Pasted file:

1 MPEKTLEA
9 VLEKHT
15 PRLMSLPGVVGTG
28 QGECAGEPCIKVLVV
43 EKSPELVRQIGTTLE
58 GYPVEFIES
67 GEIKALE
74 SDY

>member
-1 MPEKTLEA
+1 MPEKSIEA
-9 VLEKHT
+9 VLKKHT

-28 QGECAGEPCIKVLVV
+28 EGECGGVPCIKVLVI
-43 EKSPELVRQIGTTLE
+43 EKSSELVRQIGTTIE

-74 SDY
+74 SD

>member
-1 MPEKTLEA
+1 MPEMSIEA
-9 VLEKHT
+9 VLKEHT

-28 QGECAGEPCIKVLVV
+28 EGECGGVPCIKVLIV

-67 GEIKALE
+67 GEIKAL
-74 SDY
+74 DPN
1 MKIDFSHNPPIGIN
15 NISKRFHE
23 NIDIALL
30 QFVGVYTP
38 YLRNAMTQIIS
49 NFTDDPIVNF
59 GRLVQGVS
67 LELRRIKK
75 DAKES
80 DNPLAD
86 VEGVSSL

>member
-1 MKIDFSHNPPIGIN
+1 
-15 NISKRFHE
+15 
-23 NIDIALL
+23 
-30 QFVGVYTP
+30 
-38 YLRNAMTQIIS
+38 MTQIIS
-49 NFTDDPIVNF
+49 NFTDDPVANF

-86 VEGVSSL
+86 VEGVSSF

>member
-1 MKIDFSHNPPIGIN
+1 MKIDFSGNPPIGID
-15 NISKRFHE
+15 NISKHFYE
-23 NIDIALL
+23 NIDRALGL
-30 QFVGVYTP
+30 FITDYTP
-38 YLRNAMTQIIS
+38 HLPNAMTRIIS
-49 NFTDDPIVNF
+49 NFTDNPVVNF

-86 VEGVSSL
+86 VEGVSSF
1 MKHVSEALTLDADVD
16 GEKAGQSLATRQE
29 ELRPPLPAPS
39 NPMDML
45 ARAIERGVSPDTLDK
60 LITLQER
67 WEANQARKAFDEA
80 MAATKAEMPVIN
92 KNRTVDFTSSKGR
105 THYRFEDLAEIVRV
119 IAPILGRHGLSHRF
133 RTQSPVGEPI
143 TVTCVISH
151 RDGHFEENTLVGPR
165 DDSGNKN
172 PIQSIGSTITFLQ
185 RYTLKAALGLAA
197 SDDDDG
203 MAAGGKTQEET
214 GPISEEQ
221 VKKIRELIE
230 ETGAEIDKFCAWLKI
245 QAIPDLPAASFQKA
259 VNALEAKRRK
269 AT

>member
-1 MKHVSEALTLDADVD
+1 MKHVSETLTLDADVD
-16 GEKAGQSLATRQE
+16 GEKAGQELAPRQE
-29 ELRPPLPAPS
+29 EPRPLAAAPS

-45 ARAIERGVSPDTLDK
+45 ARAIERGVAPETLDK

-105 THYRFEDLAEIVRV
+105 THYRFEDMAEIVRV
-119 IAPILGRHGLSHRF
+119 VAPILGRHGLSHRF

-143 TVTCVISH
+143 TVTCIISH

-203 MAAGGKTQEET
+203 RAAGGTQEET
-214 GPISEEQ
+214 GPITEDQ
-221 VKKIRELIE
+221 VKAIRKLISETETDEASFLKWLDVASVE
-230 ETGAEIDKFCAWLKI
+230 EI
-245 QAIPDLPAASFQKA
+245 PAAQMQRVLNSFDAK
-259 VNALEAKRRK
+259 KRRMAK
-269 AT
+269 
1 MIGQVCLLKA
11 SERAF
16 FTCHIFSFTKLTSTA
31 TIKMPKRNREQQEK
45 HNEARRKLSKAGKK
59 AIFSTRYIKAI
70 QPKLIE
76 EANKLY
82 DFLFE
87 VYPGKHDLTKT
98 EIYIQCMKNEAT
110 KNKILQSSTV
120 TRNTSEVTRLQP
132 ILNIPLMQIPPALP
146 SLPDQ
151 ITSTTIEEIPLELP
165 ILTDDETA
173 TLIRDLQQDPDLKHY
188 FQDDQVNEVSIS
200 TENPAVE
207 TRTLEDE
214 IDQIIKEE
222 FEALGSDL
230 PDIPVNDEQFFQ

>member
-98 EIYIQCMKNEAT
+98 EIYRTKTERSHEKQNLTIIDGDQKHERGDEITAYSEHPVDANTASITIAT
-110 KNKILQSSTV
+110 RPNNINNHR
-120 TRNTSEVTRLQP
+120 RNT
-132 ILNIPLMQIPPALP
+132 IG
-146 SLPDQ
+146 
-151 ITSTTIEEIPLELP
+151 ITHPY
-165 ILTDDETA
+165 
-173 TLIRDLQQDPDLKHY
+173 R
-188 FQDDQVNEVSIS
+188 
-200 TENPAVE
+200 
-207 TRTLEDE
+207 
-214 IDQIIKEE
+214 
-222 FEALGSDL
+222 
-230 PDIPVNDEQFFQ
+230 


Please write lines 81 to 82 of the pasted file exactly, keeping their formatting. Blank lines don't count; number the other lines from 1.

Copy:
105 THYRFEDLAEIVRV
119 IAPILGRHGLSHRF